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Testimony begins in the murder trial for the death of Ahmaud Arbery


After nearly three weeks of jury selection, lawyers presented their opening statements today in the racially fueled murder trial of three white men charged in the killing of Ahmaud Arbery. The 25-year-old Black man was shot to death last year while jogging down a residential road. A nearly all-white jury is hearing the case.

NPR's Debbie Elliott has been at the courthouse in Brunswick, Ga., today and joins us now. And Debbie, you've been following this for some time. Give us the context. Who are these defendants?

DEBBIE ELLIOTT, BYLINE: Father and son Gregory and Travis McMichael and then one of their neighbors, William "Roddie" Bryan - the three are charged with murder, aggravated assault and false imprisonment for chasing Ahmaud Arbery in pickup trucks, cornering him and then shooting him to death on February 23 of 2020. Arrest did not come until cell phone video of the killing was leaked. And it was recorded by the defendant, Bryan, and drew the national attention to this case.

CORNISH: Prosecutors were, of course, the first to present their case. How did they begin?

ELLIOTT: Well, you know, they're using that video - that's very central to their case - along with 911 phone calls and police bodycam videos. In her opening statement, prosecutor Linda Dunikoski highlighted what she described as a series of driveway decisions that took a young man's life; decisions the defendants made based on their assumptions that Ahmaud Arbery didn't belong in the Satilla Shores neighborhood where they lived.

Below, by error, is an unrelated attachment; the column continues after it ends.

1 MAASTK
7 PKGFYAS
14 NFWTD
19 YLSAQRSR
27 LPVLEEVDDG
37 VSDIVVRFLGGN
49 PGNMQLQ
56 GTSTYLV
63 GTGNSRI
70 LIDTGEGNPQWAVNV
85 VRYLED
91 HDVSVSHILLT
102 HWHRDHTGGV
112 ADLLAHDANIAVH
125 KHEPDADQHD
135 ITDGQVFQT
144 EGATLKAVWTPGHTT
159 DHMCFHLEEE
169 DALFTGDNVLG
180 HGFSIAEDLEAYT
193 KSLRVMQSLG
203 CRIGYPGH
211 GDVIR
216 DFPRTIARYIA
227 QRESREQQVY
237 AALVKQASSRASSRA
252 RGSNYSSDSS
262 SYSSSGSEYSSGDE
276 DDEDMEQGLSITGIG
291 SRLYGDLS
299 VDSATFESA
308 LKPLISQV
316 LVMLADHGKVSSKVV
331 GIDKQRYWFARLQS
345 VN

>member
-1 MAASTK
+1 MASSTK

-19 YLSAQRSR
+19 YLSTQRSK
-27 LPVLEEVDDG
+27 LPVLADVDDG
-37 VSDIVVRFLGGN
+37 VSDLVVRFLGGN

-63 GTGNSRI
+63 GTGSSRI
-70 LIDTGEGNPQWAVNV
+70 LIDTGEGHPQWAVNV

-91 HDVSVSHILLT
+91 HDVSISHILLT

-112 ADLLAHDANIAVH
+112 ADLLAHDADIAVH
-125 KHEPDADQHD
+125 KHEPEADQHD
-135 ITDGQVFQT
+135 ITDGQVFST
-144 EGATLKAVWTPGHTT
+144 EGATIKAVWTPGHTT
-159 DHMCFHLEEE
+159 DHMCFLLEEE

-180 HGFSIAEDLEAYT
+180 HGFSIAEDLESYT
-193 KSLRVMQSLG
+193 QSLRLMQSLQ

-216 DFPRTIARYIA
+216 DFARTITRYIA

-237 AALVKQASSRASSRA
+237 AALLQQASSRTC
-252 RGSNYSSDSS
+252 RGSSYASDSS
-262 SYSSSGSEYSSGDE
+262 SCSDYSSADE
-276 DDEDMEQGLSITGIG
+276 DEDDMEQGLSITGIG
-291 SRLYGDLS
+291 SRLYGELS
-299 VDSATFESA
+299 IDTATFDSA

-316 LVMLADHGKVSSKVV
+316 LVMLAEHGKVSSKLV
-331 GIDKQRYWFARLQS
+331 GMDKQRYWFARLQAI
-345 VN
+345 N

They had previously seen him walking into a house under construction there. And on the day he was killed, she says, they saw him running down the street, grabbed their guns and gave chase. She played the cell phone video showing how the three men trapped him.


LINDA DUNIKOSKI: Mr. Arbery's under attack. He's being driven forward by Mr. Bryan in his pickup truck. He's running away from this pickup truck that's already tried to hit him four times toward McMichaels. Travis McMichael is out of the car with his shotgun.

ELLIOTT: She said the medical examiner will testify that the first close-range blast from the shotgun was fatal.

CORNISH: How did defense attorneys respond?

ELLIOTT: Well, first, there's no disputing that the men chased Arbery and that Travis McMichael killed him. Defense lawyers say the trial is really about why. They argue that the men were justified because this was a neighborhood on edge after a series of property thefts. They had seen surveillance video of Arbery at the house under construction four different times at night and had been on the lookout for him.

Travis McMichael's attorney, Robert Rubin, said his client had confronted Arbery on the site a time before and saw Arbery reach into his pocket. So McMichael thought he was armed, and that's why he reacted as he did when Arbery tried to fight back when he was running between those pickup trucks.


ROBERT RUBIN: And within a split second, Ahmaud Arbery makes a left and is on Travis such that Travis has no choice but to fire his weapon in self-defense. When they collide, he's on Travis, and Travis has to fire because at that point, it's his life or Ahmaud Arbery's life.

ELLIOTT: So the defense is that these men were trying to make a citizen's arrest that turned tragic when Arbery fought back.

CORNISH: This was also the first day the jury was able to hear testimony. What was put before them?

ELLIOTT: You know, the first witness was Glynn County Police Officer William Duggan, one of the first to respond to the scene. He testified that when he asked Travis McMichael if he was OK, he responded, no, I'm not OK. I just F-ing killed somebody. And then the state played this graphic bodycam video that shows him over Arbery's bloodied body. It was difficult to see.

CORNISH: That's NPR's Debbie Elliott at the Glynn County Courthouse.

Thanks so much.

ELLIOTT: You're welcome.

(SOUNDBITE OF MUSIC) Transcript provided by NPR, Copyright NPR.

NPR National Correspondent Debbie Elliott can be heard telling stories from her native South. She covers the latest news and politics, and is attuned to the region's rich culture and history.